If you are wondering how to register a modern electric scooter, you are not alone. Many new scooter-owners have taken to the Internet to find out how to register their scooter or if they have to.

KEY TAKEAWAYS:

  • Depending on where you live, your scooter may have to be registered and you may need a valid license to use one.
  • Check any local rules and regulations by inquiring with a nearby government authority.
  • You may have to purchase scooter insurance, which can be acquired via a number of well-regarded insurance companies.

Licensing and Registration

Each state, city, and municipality may feature its own rules regarding scooter registration and its license. If you do not adhere to these rules, you may be subject to a fine.

Insider Tip

Each city and state will likely have different rules and regulations regarding the registration and licensing of electric scooters.

How to Register and License an Electric Scooter

The exact process to register and license an electric scooter will differ depending on where you live. Still, we have arranged a list of universal tips and guidelines. And if you’re a night rider, here are some tips on how to remove an e-scooter headlight if you want something brighter.

Check With Your Local Government

As previously mentioned, each city and state will likely have different rules and regulations regarding the registration and licensing of electric scooters. It would be a good idea to check in with a local governmental agency. This can be done via phone, online, or by stopping by in person. Anyone affiliated with the organization should readily know the answer to any registration-related questions you may have. As a warning, some states have placed a strict age limit for electric scooter riders, so be sure to gather this information as well.

Insider Tip

Some states and cities require electric scooter operators to have a valid driver’s license or a learning permit.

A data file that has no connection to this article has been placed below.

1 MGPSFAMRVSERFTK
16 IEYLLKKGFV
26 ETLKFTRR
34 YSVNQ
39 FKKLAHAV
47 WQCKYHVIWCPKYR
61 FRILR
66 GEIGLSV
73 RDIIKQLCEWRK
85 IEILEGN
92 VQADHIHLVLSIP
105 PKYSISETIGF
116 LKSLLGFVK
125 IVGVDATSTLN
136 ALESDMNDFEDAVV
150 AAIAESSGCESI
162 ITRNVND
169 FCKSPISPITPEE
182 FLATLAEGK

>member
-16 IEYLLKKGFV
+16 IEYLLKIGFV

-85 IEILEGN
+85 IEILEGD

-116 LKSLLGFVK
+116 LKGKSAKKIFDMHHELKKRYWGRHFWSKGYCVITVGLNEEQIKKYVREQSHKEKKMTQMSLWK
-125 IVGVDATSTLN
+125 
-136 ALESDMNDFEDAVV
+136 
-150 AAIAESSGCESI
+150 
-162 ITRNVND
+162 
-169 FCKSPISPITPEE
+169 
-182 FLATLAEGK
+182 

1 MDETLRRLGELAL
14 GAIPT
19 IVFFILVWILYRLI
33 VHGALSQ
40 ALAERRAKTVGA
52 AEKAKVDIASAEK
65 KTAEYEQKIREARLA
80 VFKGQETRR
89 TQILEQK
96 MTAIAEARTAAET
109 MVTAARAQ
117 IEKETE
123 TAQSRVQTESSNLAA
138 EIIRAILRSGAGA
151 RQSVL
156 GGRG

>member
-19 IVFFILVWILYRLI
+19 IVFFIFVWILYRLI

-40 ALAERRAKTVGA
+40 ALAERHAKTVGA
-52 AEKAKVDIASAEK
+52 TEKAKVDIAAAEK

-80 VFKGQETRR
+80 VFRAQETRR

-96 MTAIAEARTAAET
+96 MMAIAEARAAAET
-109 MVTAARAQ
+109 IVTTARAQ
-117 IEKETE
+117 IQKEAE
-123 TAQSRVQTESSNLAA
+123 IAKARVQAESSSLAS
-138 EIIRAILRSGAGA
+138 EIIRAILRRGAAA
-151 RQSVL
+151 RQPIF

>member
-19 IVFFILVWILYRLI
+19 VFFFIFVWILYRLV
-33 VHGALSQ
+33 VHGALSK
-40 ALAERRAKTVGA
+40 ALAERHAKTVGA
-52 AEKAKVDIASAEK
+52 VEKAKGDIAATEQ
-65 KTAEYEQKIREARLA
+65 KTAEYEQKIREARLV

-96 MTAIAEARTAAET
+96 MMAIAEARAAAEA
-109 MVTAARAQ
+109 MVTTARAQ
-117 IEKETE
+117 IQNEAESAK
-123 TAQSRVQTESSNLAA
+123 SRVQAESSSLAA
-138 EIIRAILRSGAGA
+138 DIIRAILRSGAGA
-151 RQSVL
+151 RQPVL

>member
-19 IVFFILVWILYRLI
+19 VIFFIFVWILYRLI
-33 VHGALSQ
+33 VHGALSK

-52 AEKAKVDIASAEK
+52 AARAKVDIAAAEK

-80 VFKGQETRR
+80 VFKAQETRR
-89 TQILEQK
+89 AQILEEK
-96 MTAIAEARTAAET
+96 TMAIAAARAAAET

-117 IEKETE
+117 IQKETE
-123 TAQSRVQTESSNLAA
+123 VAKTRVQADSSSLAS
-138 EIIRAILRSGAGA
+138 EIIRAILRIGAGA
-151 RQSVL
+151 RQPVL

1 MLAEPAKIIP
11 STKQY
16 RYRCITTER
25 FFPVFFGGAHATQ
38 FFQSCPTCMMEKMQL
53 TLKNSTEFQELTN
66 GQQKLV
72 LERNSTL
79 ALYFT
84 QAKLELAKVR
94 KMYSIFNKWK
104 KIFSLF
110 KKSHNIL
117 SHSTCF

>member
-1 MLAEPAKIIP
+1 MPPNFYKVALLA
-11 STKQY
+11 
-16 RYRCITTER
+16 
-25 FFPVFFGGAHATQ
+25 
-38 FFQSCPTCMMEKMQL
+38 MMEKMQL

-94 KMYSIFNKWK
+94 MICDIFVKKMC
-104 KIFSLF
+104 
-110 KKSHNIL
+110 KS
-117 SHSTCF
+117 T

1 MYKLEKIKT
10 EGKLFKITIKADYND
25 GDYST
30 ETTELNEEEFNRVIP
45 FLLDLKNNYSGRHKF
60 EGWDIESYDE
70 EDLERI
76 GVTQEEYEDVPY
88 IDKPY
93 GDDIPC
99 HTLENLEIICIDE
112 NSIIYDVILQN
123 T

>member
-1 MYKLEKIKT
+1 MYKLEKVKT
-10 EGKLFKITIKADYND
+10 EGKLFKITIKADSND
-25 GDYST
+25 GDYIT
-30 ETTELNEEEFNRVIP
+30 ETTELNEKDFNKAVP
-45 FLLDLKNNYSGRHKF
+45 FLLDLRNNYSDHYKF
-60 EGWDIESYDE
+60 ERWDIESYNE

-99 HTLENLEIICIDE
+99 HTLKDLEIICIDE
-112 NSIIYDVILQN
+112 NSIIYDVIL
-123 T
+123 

Get Your License or Permit

Some states and cities require electric scooter operators to have a valid driver’s license or a learning permit. In other words, you will have to head to the DMV and pick up your license or permit. Take whatever test is required by law and acquire the license or permit. Once you have it, you will be good to go and legally able to ride an electric scooter to your heart’s content. If you already have a valid license or permit, you can ignore this step.

Insure the Scooter

Some states will require scooter operators to insure their vehicles as part of the registration process. There are many options when it comes to purchasing scooter insurance. Many well-known companies, including Allstate and State Farm, offer dedicated scooter insurance plans. Choose the best plan for you and pick your favorite benefits. These plans will differ as to their coverage, with some only offering coverage for accidental collisions and bodily harm and others offering coverage for theft, loss, and vandalism. Once your scooter is fully insured, you will be ready to go. Remember that the insurance won’t be of help if your vehicle gets damaged from the rain, so learn about how to weatherproof your e-scooter.

Warning

As a warning, some states have placed a strict age limit for electric scooter riders, so be sure to gather this information as well.

F.A.Q.

What is considered a limited-use motorcycle?

A limited-use motorcycle is typically referred to as a moped. These vehicles can fall under similar restrictions to an electric scooter, depending on where you live.


What do I need to bring to the DMV?

This will vary depending on where you live, but you will generally have to bring in a number of valid forms of identification. It could be a passport, a birth certificate, or any number of other forms of ID.


Do you need insurance for a moped or scooter in California?

Yes, in most cases you will need insurance for a moped or scooter in the state of California. The state also requires scooter riders to have a valid driver’s license or learning permit.



STAT: If your vehicle is called a “moped” but doesn’t go faster than 20 miles per hour, it will likely count as a motorized bicycle under California state law. (source)

Lawrence Bonk

Lawrence Bonk is a copywriter with a decade of experience in the tech space, with columns appearing in Engadget, Huffington Post and CBS, among others. He has a cat named Cinnamon.

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